It is an amazing fact that Knight was legally blind, having suffered a childhood eye injury and terrible astigmatism. Yet, the drawings demonstrate Knight’s deep knowledge of comparative anatomy (especially for vertebrates), and much time spent closely observing animals (often in the New York Zoological Park and Chicago’s Lincoln Park Zoo). His drawings of extant animals tend to be more precise and realistic—cleaner lines and shadings, more natural poses—than extinct ones. For example, the two elephants are so detailed you can almost make out each scraggly hair, and comparatively make the prior image of the mammoth look like a rush job, with more time spent on the tusks than the rest of the body. (And the wretched humans—in both the image with the mammoth and the sad ones defending their turf from a fearsome cave bear—are among the worst in the book. Knight clearly relished drawing animals more than humans.)

In all his drawings, Knight renders each animal as a vital and living presence, with autonomy and a self-determination to carry on whatever behaviors it required to survive. My favorites include the startling tiger looking straight at you, with an expression in its wrinkled nostril where it’s hard to imagine who was more terrified while walking through the jungle, although there’s little doubt who’d have walked away. (The image would make a perfect tattoo.) I also love that Knight included an axolotl, or perhaps a larval amphibian, in his Carboniferous scene with smug Eryops, as if to imply that ontogeny recapitulates phylogeny. And his spectacular drawings of modern reptiles (iguana, Galapagos tortoise, crocodile, rattlesnake, and a Komodo monitor soon after its first arrival in the NY Zoological Park) are better than any photograph I’ve ever seen of them.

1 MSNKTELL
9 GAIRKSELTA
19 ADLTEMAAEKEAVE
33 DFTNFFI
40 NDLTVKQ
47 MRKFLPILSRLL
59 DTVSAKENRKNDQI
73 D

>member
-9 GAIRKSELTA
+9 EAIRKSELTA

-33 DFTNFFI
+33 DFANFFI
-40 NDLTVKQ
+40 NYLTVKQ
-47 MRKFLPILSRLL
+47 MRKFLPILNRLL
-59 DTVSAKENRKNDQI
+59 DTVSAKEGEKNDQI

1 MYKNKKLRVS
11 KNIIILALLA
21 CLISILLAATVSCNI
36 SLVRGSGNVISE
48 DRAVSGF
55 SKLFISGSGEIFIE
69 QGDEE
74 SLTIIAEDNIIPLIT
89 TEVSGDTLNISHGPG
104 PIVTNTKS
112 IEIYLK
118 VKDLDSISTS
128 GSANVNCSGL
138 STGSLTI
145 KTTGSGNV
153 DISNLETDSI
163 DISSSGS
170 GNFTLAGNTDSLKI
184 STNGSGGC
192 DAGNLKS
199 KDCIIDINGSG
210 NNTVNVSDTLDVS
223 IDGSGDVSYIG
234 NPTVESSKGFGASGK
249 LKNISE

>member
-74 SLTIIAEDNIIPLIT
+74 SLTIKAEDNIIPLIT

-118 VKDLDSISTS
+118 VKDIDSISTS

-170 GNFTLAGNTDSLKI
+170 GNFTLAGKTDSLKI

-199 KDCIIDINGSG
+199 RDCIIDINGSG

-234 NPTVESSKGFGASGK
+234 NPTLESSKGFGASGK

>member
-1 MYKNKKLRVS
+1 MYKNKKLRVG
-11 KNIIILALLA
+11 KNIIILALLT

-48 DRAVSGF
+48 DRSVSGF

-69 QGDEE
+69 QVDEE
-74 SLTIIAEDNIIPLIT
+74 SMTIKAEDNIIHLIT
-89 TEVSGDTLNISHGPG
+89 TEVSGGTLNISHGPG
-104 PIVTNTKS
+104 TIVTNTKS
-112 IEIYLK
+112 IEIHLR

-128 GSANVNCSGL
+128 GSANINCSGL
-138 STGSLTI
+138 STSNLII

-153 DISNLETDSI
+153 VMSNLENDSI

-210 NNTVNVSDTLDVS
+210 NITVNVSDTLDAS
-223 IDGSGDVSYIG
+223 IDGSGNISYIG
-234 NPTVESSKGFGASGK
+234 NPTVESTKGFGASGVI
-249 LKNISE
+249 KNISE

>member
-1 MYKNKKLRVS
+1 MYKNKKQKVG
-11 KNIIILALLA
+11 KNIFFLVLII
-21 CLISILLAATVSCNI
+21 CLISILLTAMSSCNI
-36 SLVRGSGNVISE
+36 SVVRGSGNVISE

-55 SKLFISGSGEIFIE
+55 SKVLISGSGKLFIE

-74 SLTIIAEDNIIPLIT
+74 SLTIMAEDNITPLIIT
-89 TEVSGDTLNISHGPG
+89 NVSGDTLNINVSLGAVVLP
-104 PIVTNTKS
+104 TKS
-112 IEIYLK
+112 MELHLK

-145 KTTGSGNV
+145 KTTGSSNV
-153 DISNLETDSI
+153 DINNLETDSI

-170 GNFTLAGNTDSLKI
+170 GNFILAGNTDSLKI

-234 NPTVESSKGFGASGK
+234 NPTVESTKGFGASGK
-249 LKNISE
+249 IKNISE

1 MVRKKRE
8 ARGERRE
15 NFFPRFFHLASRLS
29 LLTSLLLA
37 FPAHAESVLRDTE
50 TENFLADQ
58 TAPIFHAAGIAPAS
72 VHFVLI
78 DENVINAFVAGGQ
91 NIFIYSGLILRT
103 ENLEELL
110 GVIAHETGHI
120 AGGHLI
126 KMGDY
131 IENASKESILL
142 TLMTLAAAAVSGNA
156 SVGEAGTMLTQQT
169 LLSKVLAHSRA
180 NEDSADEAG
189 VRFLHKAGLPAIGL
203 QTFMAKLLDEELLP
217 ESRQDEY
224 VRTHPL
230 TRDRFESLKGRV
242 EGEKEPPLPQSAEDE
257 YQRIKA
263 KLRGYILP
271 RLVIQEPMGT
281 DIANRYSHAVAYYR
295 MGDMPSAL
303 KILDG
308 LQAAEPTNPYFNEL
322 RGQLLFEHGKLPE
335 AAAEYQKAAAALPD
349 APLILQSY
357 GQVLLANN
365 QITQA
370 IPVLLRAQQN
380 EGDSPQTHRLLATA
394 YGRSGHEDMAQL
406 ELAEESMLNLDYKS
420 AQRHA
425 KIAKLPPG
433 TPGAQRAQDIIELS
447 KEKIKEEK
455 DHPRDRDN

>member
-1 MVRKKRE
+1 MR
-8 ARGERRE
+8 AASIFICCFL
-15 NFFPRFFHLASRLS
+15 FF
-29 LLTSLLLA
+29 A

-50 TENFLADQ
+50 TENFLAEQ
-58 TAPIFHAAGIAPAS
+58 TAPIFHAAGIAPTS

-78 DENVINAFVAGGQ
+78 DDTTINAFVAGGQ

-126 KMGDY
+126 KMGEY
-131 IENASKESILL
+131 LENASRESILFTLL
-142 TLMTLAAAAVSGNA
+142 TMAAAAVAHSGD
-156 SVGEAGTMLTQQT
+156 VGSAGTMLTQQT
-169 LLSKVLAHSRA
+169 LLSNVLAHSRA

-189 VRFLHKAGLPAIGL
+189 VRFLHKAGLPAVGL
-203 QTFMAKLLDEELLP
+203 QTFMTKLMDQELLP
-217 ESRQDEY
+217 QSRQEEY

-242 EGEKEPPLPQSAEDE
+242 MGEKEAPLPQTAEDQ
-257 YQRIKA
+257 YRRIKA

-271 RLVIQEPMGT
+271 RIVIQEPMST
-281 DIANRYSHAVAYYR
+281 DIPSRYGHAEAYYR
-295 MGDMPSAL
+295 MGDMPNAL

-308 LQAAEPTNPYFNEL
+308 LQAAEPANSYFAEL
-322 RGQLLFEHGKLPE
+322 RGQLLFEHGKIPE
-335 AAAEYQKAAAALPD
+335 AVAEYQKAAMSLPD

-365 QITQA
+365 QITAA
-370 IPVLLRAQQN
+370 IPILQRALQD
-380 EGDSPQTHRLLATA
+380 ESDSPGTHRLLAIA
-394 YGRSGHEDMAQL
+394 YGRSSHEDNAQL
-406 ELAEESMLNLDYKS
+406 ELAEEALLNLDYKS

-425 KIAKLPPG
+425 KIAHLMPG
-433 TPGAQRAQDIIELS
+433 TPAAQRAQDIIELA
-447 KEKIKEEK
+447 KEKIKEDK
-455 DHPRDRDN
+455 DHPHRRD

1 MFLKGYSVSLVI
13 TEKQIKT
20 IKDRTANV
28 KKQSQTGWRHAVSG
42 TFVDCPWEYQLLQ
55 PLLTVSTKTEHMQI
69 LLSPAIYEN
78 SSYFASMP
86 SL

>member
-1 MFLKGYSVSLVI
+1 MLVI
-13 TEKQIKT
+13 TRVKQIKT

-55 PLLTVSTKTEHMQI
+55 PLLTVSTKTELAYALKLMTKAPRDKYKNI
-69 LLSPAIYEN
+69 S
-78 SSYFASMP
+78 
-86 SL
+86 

Knight’s accompanying text is charming, written in the slightly ever-so-staid language well suited to mid-Century American pedagogues (and sometimes cringe-worthy to modern audiences). In his own foreword, he claims his motivation was to not only show life through the ages, but to also include their “modern representatives, in an effort to bridge the gap between the past and present.” He also presents a concise history of evolutionary biology, citing Cuvier’s catastrophism, Lamarck’s transmutationism, and Darwin’s natural selection. Most essays describe the life of each focal animal—how it fed, moved, and so on—but the subtext always conjures how the animals were well adapted for their individual habitat, their interactions with other species, or their connection to their broader evolutionary heritage. If I had read this as a child, my imagination would have been transported in time along with each scene.

Gould’s preface, among his most restrained writings, gently diatribes against the Scala Naturae and the assumption of evolutionary progress in the history of life. Although Knight’s choice of animals clearly follows this order, my sense is that Gould held back his typical jeremiad because of his immense respect for Knight’s powerful impact, both on Gould himself as a child and on the broader science of evolutionary biology. Gould writes that Knight “more than any other person, revivified the dry bones and placed them, as animals, within the pageant of vitality.” Philip Currie’s introduction focuses on the revolutionary re-interpretations of dinosaurs since Knight wrote his book, discussing the latest (pre-2001) insights on their posture, behavior, ecology, and evolutionary relationships, luckily able to fit in the then-new discoveries of feathered dinosaurs from China. But like Gould, Curie emphasizes more the power of Knight’s images and their scientific accuracy of their time.